Flat Screen Mounts, AV Furniture, Stands & Trolleys Sales & Consultancy
Yesterday (21st October 2012) the Sunday Times ran a story detailing how little the auction website eBay, paid to the UK government in Corporation Tax.
Sadly, in this world of multinational companies providing on-line services, then companies will always try their very best to limit their tax liabilities. I’m sure if you took eBay as a global company and then looked into it’s finances, then I’m sure the overall tax liability would be the same as any other multinational. Whether it’s Shell, eBay, Amazon, Microsoft or Starbucks, corporate accountants will find the best way to reduce their tax liabilities.
Where we do take exception though is that eBay or Amazon should not be judged and simple stand-alone businesses. If there were to be “Let’s boycott eBay” or “Let’s boycott Amazon” campaigns, then it would be the sole traders and the small to medium sized companies who use those platforms that would be damaged. When customers ‘buy’ from eBay or Amazon, they don’t, they buy from the individual trader, who in turn pays eBay or Amazon for the privilege of using their websites.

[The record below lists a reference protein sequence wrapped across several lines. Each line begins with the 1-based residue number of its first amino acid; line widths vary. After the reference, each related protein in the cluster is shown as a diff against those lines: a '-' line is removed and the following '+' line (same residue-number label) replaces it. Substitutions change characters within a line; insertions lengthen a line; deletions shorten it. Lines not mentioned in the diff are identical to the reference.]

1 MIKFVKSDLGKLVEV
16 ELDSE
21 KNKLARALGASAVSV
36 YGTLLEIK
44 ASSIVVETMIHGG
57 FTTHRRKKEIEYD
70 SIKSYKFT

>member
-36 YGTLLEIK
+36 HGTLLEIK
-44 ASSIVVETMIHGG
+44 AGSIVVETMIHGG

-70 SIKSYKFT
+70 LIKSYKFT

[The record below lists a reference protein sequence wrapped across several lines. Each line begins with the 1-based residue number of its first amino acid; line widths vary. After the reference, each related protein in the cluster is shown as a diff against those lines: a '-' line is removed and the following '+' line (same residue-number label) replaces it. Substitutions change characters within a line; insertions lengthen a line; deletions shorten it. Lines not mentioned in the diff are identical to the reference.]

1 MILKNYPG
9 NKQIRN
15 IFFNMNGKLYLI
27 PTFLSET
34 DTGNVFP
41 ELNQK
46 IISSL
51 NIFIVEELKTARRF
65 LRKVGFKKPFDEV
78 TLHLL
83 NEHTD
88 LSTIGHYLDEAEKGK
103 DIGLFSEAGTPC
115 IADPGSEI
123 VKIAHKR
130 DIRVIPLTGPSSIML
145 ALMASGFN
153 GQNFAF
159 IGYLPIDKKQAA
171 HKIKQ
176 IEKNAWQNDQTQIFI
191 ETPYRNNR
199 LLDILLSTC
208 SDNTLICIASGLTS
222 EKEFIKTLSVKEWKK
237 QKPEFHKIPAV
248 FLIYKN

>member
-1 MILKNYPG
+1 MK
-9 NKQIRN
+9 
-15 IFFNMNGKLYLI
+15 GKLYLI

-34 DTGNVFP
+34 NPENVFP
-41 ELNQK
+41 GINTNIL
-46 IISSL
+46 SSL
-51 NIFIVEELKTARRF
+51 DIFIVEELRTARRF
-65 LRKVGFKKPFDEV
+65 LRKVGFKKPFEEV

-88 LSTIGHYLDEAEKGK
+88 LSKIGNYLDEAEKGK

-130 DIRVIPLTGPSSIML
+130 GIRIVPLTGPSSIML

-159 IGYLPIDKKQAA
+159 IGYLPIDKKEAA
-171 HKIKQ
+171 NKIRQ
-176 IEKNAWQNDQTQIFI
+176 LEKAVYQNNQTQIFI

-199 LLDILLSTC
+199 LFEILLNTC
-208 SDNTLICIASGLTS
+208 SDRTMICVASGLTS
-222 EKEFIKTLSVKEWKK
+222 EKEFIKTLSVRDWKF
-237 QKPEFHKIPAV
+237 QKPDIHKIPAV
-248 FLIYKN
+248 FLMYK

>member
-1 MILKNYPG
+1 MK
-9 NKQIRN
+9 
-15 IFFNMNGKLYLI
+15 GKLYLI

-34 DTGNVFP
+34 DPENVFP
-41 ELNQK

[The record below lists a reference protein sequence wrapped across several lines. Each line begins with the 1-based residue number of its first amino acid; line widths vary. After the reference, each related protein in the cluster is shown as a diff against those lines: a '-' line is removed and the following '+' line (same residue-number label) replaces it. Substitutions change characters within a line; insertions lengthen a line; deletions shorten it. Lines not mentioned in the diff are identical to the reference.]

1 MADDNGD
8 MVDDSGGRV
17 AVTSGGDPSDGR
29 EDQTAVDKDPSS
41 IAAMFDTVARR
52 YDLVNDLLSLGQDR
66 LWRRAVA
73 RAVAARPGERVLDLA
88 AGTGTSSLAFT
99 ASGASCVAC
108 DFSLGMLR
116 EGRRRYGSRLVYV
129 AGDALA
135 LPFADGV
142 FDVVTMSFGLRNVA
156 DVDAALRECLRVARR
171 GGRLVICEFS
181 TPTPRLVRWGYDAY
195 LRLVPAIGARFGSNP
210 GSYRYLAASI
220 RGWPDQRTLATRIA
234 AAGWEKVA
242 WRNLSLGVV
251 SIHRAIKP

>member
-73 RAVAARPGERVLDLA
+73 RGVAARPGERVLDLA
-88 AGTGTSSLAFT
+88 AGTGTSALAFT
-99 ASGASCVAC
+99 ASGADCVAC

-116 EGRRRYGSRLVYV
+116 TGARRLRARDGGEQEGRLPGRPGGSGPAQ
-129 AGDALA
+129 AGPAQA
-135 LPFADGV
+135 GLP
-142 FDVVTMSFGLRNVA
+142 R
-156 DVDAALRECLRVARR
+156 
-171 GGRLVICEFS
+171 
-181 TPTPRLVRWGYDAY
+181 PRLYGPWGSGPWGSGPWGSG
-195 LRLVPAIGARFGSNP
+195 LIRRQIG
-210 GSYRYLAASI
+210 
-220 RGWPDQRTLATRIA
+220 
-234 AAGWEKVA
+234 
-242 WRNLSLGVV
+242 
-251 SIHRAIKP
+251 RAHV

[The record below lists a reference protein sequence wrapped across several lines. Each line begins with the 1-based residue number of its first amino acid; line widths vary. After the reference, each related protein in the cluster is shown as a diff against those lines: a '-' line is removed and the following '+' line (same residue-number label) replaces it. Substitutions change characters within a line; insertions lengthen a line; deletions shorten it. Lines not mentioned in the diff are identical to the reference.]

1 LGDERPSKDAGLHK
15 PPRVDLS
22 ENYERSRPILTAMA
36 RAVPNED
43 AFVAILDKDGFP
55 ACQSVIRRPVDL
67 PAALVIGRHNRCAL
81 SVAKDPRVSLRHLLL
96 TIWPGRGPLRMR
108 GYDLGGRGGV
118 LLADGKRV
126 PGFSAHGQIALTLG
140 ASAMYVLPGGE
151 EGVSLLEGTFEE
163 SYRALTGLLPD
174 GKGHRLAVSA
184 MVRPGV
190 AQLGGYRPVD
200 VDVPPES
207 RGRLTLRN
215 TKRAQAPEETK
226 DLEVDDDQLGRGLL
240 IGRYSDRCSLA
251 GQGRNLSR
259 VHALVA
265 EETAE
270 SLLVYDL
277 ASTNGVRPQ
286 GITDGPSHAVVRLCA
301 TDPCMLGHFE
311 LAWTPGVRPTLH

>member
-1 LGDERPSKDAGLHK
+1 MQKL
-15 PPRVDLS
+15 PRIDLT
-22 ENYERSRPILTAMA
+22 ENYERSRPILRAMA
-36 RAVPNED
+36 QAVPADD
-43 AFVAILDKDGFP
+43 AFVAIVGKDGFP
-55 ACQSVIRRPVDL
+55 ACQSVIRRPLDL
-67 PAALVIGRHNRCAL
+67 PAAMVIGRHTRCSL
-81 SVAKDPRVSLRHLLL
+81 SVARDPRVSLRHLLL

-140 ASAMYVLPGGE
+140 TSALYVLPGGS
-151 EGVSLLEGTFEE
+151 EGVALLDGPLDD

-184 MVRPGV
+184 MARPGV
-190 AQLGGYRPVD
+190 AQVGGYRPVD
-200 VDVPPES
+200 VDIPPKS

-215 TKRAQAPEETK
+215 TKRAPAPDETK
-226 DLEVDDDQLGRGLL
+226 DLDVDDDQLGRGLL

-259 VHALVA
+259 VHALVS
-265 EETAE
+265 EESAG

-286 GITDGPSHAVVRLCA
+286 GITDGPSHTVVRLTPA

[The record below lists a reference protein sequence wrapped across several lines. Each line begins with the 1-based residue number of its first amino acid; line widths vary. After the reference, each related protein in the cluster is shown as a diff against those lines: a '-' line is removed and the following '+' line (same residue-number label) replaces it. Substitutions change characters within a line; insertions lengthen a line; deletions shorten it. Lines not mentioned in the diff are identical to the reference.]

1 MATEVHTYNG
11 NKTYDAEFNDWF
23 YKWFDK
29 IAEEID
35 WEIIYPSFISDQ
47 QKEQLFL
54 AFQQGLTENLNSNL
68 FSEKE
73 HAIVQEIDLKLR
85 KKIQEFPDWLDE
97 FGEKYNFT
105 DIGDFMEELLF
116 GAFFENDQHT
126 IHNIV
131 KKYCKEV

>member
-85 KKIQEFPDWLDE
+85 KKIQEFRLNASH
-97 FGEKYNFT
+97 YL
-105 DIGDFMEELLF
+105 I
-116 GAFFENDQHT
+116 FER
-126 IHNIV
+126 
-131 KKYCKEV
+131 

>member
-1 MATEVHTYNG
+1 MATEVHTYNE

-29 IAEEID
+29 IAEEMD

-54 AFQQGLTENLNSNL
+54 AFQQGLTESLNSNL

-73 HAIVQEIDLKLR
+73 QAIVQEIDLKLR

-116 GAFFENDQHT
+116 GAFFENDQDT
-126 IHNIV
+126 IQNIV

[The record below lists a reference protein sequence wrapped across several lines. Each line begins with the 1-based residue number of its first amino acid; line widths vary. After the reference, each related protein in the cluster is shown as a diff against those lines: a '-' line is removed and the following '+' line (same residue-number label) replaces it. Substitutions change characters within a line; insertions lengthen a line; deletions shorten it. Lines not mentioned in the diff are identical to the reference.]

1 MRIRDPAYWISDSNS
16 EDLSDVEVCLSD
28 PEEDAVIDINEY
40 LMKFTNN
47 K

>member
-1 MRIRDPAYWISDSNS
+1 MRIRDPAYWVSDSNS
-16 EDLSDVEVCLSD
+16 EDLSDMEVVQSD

You can rest assured that the UK government is collecting the due taxes from all the individual traders, be it VAT, Income Tax or Corporation Tax.
If, on the back of an article in the Sunday Times, eBay was targeted, in the same way that other large corporate companies have been over the last few years, then spare a thought for the people just trying to make a living, those who have already been forced off the High St and need to use eBay as a route to market.
Sadly, if eBay or Amazon became targets of ill conceived “Let’s boycott eBay” or “Let’s boycott Amazon” campaigns, then once again, the wrong parties will suffer.
If the taxation system is faulty, then fix the system. Don’t blame the companies, just because they’ve employed better accountants that the government.
Morally, we would all agree, everyone should automatically pay what is due. In the real-world, it might just be that if a large corporate can make tax savings, then perhaps there may be fewer redundancies.
Just a Thought !
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